The core principles outlined here are being adopted and applied in diverse healthcare organizations to answer a few fundamental questions about the value they offer that, ironically, have been posed and answered for all time in other industries and economic settings.  Who is our customer?  What do they need or want?  Why are we the best organization to meet their needs?  How can we communicate the benefits and costs to all the parties who are involved in the decision to buy?  Can we deliver?  How can we measure these factors both as a baseline and on an ongoing basis so we can provide convincing evidence that we offer the best proposition of value to all concerned?  Healthcare organizations that can answer these questions and address the numerous issues that arise in their pursuit will have a leg up on everyone else and will both deliver the best value and enjoy the greatest success.

Healthcare Relationship Management: Closing the loop

In a previous post, I posed the question — “Are Patients Really Just Customers?” Well, no. However, healthcare organizations can benefit greatly by applying marketing discipline to new patient outreach campaigns:

  • Identify the Key Influencers
  • Relationship Management via Marketing Communications
  • Identify Your Target, Craft Your Message, Define Your Measures
  • Closing the Loop – Integrating Key Touch-Points with the Patient – Integrating Data Sources
  • Evaluate Your Effectiveness, and Refine Your Actions with Analytics
  • Progressing Along the Maturity Model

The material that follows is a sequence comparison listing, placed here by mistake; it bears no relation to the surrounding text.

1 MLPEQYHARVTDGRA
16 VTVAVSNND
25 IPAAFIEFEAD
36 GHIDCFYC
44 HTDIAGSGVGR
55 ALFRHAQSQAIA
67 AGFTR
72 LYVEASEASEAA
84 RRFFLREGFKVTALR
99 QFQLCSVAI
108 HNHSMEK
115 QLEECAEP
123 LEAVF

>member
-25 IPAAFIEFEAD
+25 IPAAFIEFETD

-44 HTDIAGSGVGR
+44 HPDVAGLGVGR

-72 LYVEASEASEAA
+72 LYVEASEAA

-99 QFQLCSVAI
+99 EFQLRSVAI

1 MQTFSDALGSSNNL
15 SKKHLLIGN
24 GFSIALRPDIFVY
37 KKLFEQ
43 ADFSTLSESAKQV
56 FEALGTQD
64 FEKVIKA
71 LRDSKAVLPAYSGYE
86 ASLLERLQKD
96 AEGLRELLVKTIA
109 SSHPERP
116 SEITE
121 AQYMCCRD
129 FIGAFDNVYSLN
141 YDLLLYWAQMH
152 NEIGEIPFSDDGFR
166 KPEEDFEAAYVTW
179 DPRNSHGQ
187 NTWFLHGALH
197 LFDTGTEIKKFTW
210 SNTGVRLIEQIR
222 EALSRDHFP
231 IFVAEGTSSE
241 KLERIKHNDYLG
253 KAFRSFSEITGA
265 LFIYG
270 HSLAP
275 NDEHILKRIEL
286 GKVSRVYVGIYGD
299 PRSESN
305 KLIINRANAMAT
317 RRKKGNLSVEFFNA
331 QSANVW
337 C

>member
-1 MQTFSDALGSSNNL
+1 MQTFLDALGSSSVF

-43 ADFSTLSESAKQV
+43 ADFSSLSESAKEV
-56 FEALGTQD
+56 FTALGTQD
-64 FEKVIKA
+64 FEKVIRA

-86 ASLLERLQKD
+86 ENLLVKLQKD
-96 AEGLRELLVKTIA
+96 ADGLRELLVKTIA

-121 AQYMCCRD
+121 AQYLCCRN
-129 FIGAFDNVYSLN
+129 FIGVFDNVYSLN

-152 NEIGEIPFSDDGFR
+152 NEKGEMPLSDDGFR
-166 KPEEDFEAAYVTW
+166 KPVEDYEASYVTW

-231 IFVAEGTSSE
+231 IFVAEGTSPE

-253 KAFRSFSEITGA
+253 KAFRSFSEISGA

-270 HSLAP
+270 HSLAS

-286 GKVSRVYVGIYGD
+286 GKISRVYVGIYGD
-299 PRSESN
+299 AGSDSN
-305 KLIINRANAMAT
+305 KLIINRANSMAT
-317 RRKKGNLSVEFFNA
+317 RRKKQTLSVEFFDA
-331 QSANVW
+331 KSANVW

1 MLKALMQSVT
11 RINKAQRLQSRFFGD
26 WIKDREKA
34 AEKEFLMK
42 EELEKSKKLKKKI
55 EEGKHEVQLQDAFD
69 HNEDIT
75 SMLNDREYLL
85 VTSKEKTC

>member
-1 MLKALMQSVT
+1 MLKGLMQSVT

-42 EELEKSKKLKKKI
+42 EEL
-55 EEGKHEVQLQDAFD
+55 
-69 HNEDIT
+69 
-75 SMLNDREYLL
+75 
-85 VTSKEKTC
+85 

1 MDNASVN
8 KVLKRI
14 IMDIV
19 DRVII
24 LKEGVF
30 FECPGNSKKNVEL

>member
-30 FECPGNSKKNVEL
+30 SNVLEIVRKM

I’ve already covered the first three  principles, now I will show how you can close the loop on those marketing efforts, to better understand where your patients are coming from.

Closing the Loop – Integrating Key Touch-Points with the Patient – Integrating Data Sources
Start by identifying the diverse and numerous touch-points you already have with the patient.

 A key to launching and managing the effectiveness of your campaigns is embedding the capacity to “close the loop” on the patient’s actions and capturing the key influences on those actions.  Your call center scripts can incorporate context-specific prompts (as appropriate) during visit scheduling dialogues to determine, “How did you come to choose [our facility] for your care?”  Registration desks and clinic intake surveys can ask seamlessly and discreetly about the factors that lead patients to a specific facility or service, or the source of the referral.  Direct referrals under managed care plan policies and directives can further automate the tie back to specific outreach and education programs.

Use the response data to tune your message – reaching the right audience, at the right time, with the right message.

Evaluate Your Effectiveness, and Refine Your Actions with Analytics
Is this program and approach having the desired impact?  What is our data telling us?  How should we adapt our outreach efforts?

The key element to closing the loop on marketing effectiveness is assembling the data to help you understand what is working, and what is not.  Your analytics environment needs to answer these key questions: